Third time lucky for Ken Sasaki. After two relatively poor spells with Puerto Montt and Coquimbo Unido, Sasaki has turned his third club Colo-Colo back into the dominant Chilean side that they are well-known across the world for being. Last season in the 2024 edition of the Campeonato Nacional, Colo-Colo won their third straight title. This was the first time this has happened in the existing one stage format since the Colo-Colo side of 1989-1991 won three straight titles. Prior to that, the only side to achieve this feat was Magallanes who won the first three league titles after its foundation in 1933.
The Colo-Colo side of 1991 can claim the status of most successful ever Colo-Colo, and perhaps even Chilean, side of all time. In 1991, they followed their third straight league title with Copa Libertadores success. This remains the only time a Chilean club has won the top continental competition in South America.
In 2002 the Chilean league system introduced the Apertura and Clausura stages. These acted as separate league stages within the same league season. Under this structure, Colo-Colo won four straight titles between 2006-2007, winning both Apertura and Clausura stages. Since then, Universidad de Chile won three straight titles between 2011-2012. The league format returned to the one league stage per year permanently in 2017.
These stats show how well Ken Sasaki has done to win three titles in a row with Colo-Colo and should they retain their title he will become the first manager to lead a Chilean club to four straight titles in the one league stage per season format. Let’s review the 2025 season to see if this incredible feat was achieved.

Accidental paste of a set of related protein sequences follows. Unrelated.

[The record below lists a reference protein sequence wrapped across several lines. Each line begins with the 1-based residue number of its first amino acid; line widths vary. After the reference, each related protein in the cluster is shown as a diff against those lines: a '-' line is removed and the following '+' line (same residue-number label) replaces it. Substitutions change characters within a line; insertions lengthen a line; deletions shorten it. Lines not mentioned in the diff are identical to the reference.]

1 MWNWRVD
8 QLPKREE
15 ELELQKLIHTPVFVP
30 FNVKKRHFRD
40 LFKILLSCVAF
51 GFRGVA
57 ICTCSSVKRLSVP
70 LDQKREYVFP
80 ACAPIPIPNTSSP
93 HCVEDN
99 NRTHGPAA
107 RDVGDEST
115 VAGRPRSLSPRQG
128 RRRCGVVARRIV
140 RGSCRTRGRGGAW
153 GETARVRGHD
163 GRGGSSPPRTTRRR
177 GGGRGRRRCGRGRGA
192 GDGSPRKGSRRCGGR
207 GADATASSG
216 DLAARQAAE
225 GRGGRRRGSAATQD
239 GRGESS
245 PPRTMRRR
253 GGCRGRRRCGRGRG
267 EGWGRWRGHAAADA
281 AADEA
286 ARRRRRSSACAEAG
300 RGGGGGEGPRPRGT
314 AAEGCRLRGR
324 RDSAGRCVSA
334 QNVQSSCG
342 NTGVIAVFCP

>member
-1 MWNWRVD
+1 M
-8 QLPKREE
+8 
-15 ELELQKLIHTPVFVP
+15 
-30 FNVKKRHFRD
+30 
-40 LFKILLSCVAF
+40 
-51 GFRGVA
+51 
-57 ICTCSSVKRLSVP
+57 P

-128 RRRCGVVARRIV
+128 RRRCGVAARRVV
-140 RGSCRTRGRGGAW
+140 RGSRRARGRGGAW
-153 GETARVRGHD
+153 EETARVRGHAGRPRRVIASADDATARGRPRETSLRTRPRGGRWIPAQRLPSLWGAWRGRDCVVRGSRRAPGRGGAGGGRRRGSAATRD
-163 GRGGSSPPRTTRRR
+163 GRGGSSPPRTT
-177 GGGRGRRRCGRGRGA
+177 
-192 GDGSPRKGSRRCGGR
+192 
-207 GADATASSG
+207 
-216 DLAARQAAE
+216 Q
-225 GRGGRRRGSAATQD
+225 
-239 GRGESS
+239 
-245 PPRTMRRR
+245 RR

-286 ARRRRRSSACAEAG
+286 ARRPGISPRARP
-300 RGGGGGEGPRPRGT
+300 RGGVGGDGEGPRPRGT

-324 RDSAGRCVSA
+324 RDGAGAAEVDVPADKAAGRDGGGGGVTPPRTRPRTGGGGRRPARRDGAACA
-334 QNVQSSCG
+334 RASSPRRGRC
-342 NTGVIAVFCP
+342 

VivaGlobetrotting #12 | 2025 Season Review
Chilean Campeonato Nacional
In complete contrast to Sasaki’s first title with Colo-Colo, which came through an incredible turnaround shortly after his arrival at the club, the reigning champions were clear favourites for the league title and it was theirs to lose. Last year in the 2024 season, Colo-Colo led the way for the entire campaign before a late surge from Universidad Catolica, coupled with a dramatic loss of form from Colo-Colo, threatened to dethrone Sasaki’s side.
This season followed suit but without the dramatic loss of form. Colo-Colo retained the title with relative ease. This ensured that they became the first Chilean club to win four straight titles within the current league format.
Domestic dominance has certainly been achieved with Colo-Colo running away with the title. Universidad Catolica, their fierce rivals, trailed in second by a huge 23 points. Colo-Colo’s ability to string together several winning runs piled the pressure on rivals to do the same – a feat they could not achieve. Universidad Catolica’s best winning streak was four matches and this came in the first four games of the season. Since then, they only managed to win two games in a row once.
Sasaki was saddened to see his old club Coquimbo Unido relegated. Their season was over and done with fairly early on as they took 9 games to earn their first win and they had just four points at the halfway stage. On a more positive note, Deportes Puerto Montt, Sasaki’s first club, won promotion from the second tier and as such he will come face-to-face with them for the first time since they sacked him.
The Copa Chile is a cup in which Sasaki has had some of his more memorable moments as a manager. With Puerto Montt he guided them to the Semi-Final, a great feat for a second-tier side. With Colo-Colo Sasaki has underperformed as he is yet to win the competition with them.
After reaching the final last year and losing out to Everton de Vina, Sasaki was determined to right these wrongs and win the 2025 edition of the Copa.
The run to the final featured no real threats to Colo-Colo. Universidad Catolica were knocked out by Puerto Montt whilst Universidad de Chile lost to Curico Unido, both in the 2nd round. From this round onwards it was Colo-Colo’s to lose.
After beating Huachipato in the semis, Colo-Colo would meet Deportes Iquique in the final – a fairly easy tie with their side battling relegation from the top-tier. However, complacency presented a viable threat to victory and as such Sasaki would not be taking them lightly.